Meanwhile, the company's facilities will be moved from the expensive land they now occupy in the Sharon region to Ramat Beka in the Negev, a move that will cut its steep municipal tax costs and wasted payments for land sitting empty in the Negev and center of the country. The land to be evacuated can accommodate tens of thousands of housing units valued at some NIS 20 billion, money the government will need to pay off the liabilities it is assuming in the privatization and to decontaminate the land. The government is also committing itself to buying a certain amount of IMI equipment for national security.
But some say that letting go the 950 workers isn't a panacea. "The company's problem is it lacks a next generation of skilled people," says one former IMI employee. "Some of the people leaving are a national resource of knowledge without any replacement, and that’s a real blow to security. IMI needs to hire young staff to replace the ones being retired. This is a company with amazing technology, but even the remaining 2,000 employees will need to be motivated to get them to work hard. They are good people, but the past 10 to 15 years has taken the zest out of them."
Over the past few years IMI has been trying to change the configuration of its workforce irrespective of the privatization. "In the past five years we have taken on 500 people in areas such as computer hardware and software, aeronautics and software engineering," says a senior company source.
Potential buyers will need to take note that much of the company's Givon division, which produces systems that are classified, won’t be part of the deal because the government doesn’t want it falling into private hands. "I understand there are security issues," says former IMI chairman Avner Raz. "But on a business level Givon is profitable and interesting."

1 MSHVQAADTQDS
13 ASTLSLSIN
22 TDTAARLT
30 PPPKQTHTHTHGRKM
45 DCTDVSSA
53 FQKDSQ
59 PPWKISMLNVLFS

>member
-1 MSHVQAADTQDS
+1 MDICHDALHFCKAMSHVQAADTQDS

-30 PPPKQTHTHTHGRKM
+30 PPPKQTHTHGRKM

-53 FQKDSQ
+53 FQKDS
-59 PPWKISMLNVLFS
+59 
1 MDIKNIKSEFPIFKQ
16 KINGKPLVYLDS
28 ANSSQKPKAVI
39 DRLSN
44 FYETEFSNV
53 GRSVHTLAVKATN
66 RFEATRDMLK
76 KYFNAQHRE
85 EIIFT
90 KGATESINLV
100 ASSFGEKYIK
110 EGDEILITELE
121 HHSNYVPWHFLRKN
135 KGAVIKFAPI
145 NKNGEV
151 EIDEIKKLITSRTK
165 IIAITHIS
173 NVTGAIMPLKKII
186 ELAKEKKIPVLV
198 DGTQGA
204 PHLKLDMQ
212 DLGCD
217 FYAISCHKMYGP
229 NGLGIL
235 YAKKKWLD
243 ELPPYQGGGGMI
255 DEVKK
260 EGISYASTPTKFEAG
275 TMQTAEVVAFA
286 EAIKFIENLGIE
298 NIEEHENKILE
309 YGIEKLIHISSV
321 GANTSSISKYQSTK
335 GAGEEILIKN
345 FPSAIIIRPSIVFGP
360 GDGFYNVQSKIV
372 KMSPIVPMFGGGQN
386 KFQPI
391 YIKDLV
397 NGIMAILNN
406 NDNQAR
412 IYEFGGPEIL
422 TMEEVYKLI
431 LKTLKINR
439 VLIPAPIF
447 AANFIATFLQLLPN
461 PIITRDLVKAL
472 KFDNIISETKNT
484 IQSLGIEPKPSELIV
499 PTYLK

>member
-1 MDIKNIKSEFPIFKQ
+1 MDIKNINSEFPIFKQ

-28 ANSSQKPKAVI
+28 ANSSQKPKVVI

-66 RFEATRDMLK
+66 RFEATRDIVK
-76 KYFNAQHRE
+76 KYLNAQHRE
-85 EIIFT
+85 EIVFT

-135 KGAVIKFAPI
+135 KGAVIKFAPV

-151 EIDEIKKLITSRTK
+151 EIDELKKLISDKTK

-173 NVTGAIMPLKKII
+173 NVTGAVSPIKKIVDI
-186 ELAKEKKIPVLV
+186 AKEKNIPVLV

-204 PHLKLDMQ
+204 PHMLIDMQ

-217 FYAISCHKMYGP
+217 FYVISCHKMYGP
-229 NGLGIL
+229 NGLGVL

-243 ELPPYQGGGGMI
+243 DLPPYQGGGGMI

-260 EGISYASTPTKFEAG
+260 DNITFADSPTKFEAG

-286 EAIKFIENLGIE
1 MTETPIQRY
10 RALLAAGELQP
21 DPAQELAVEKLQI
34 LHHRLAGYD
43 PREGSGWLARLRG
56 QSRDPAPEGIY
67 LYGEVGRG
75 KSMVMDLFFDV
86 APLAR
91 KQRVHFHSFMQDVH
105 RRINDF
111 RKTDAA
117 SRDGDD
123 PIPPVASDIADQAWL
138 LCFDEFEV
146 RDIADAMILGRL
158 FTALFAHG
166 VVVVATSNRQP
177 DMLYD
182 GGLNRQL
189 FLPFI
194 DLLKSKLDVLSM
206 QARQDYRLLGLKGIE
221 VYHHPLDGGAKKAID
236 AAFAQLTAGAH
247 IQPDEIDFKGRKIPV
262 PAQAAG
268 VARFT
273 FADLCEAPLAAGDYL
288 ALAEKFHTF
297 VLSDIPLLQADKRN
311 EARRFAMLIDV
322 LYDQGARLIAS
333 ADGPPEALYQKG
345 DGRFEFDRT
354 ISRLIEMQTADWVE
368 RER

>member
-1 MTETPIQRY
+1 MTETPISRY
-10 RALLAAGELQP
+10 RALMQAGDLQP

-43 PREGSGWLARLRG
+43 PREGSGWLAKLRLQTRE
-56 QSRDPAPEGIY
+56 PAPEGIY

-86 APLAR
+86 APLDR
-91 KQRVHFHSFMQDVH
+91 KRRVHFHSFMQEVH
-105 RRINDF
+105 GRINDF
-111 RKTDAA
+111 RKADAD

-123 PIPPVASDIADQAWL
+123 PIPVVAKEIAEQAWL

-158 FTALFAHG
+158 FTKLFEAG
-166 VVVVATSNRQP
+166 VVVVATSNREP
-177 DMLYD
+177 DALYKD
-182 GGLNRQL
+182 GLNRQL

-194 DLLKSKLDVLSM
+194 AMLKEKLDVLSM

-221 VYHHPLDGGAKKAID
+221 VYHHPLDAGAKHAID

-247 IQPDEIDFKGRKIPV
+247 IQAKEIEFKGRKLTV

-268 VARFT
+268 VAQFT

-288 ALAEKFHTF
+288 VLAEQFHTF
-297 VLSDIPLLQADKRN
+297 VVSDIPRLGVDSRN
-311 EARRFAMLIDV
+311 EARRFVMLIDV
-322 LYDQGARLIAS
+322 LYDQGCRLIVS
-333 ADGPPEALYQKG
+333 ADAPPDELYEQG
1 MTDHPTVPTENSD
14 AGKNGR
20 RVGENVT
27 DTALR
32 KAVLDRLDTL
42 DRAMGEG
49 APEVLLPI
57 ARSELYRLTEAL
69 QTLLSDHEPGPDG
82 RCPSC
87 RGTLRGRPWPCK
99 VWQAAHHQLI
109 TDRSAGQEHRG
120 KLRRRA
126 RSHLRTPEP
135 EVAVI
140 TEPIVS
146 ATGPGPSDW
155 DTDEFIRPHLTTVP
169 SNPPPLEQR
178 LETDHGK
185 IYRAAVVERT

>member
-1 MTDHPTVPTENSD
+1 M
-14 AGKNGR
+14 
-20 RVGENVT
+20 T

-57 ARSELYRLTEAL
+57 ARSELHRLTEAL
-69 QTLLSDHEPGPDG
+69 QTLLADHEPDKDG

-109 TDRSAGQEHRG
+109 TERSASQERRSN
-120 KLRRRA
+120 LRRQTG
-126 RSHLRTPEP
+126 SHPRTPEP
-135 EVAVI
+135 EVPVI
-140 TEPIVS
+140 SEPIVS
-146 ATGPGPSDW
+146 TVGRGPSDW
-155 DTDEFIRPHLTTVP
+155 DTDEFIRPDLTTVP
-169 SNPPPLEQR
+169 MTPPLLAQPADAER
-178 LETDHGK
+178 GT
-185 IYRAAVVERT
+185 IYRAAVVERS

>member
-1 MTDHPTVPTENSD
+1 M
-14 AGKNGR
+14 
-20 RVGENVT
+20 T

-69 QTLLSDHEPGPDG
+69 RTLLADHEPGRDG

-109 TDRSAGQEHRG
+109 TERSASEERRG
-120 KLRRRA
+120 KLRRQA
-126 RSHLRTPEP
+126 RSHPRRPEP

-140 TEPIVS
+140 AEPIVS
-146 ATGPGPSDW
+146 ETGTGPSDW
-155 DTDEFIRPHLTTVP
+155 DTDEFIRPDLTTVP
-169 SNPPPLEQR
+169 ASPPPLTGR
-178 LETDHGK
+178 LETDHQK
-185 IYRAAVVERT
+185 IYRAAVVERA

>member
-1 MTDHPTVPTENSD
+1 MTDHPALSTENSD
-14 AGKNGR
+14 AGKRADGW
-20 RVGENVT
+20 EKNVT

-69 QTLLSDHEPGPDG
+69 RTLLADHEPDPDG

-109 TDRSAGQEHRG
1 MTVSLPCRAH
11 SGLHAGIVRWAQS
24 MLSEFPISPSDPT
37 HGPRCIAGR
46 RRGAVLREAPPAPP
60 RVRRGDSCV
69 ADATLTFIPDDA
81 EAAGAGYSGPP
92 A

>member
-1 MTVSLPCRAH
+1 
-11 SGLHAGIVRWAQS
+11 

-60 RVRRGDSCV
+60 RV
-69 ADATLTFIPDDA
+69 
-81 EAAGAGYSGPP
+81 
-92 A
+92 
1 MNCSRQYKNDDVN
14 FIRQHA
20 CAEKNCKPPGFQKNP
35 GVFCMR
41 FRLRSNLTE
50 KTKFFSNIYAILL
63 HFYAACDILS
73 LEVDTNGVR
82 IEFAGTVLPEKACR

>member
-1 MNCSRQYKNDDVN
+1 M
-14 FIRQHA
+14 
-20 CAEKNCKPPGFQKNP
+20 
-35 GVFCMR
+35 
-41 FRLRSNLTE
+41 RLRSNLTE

Despite the grandiose plans, privatization isn’t necessarily a done deal. The company has been on the verge of being privatized for so many years that nobody would be surprised if the whole thing comes to naught.
In 2005, when Amir Peretz was defense minister, the government decided to privatize IMI but the workers’ committee seized the company’s headquarters building. Peretz made way for Ehud Barak, who also pursued the plan. In 2009 the privatization road map was agreed upon. Since then, however, it has been snagged in disputes that arose with the Histadrut labor federation over guarantees for the staff.
While the sides quibbled over the size of the safety net, another state-owned defense company, Rafael Advanced Defense Systems, declared an interest in merging with IMI. Soon after, Israel Aerospace Industries said it too was interested in a merger.
Both companies backed down in the face of opposition from their own unions. A year ago, IMI management came to an understanding with the union over a plan, but progress was stalled due to the election that followed earlier in 2013.
"Sometimes the government pushes a company into a terrible state and then sells it in order to get rid of it," says a senior company source. "It's as if it is saying: 'We'll make things difficult, the workers will get fed up, management will get fed up, and it will be easy to sell.'"
If so, it was a costly effort for the Finance Ministry, which has spent NIS 1.5 billion since 2005 to prop up Israel Military Industries. IMI also paid a heavy price, in the form NIS 2.1 billion of needless spending on surplus staff and extravagant pensions, say company sources.
"In IMI's case, the gain from privatization is the privatization itself," says Eldad Avraham, a mergers and acquisitions consultant. "The government profits by removing the burden.”
He said that from a business standpoint, it might be better to sell off parts of Israel Military Industries.
“Selling it off piecemeal could increase the proceeds the government gets, but it could jeopardize the privatization process,” says Avraham. “The possibility of the government remaining a partner in the company should be considered. It would ensure that national security interests are maintained as well as allow it to sell its retaining holdings in another few years at a higher value than it could get today."